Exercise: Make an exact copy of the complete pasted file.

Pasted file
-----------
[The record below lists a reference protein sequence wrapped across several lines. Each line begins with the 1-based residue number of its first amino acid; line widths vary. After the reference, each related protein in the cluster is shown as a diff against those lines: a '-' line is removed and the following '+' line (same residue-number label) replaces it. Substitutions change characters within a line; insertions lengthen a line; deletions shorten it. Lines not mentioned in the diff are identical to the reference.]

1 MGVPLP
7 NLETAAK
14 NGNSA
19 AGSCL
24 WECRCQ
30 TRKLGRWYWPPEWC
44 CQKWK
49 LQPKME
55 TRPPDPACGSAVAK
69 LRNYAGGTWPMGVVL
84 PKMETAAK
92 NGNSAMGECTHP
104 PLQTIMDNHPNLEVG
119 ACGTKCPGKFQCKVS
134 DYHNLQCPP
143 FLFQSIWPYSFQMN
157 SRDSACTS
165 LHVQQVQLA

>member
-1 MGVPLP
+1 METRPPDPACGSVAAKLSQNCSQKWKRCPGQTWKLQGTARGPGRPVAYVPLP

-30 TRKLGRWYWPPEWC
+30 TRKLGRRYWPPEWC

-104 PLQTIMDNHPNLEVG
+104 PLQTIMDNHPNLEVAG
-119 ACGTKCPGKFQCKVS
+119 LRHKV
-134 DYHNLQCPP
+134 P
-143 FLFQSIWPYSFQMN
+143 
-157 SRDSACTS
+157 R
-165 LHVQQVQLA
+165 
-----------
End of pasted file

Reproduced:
[The record below lists a reference protein sequence wrapped across several lines. Each line begins with the 1-based residue number of its first amino acid; line widths vary. After the reference, each related protein in the cluster is shown as a diff against those lines: a '-' line is removed and the following '+' line (same residue-number label) replaces it. Substitutions change characters within a line; insertions lengthen a line; deletions shorten it. Lines not mentioned in the diff are identical to the reference.]

1 MGVPLP
7 NLETAAK
14 NGNSA
19 AGSCL
24 WECRCQ
30 TRKLGRWYWPPEWC
44 CQKWK
49 LQPKME
55 TRPPDPACGSAVAK
69 LRNYAGGTWPMGVVL
84 PKMETAAK
92 NGNSAMGECTHP
104 PLQTIMDNHPNLEVG
119 ACGTKCPGKFQCKVS
134 DYHNLQCPP
143 FLFQSIWPYSFQMN
157 SRDSACTS
165 LHVQQVQLA

>member
-1 MGVPLP
+1 METRPPDPACGSVAAKLSQNCSQKWKRCPGQTWKLQGTARGPGRPVAYVPLP

-30 TRKLGRWYWPPEWC
+30 TRKLGRRYWPPEWC

-104 PLQTIMDNHPNLEVG
+104 PLQTIMDNHPNLEVAG
-119 ACGTKCPGKFQCKVS
+119 LRHKV
-134 DYHNLQCPP
+134 P
-143 FLFQSIWPYSFQMN
+143 
-157 SRDSACTS
+157 R
-165 LHVQQVQLA
+165 